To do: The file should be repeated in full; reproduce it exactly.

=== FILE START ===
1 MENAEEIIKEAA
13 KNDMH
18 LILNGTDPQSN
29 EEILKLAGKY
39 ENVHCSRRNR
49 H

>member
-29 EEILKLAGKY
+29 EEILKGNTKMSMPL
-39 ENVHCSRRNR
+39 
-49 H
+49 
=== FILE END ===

1 MENAEEIIKEAA
13 KNDMH
18 LILNGTDPQSN
29 EEILKLAGKY
39 ENVHCSRRNR
49 H

>member
-29 EEILKLAGKY
+29 EEILKGNTKMSMPL
-39 ENVHCSRRNR
+39 
-49 H
+49 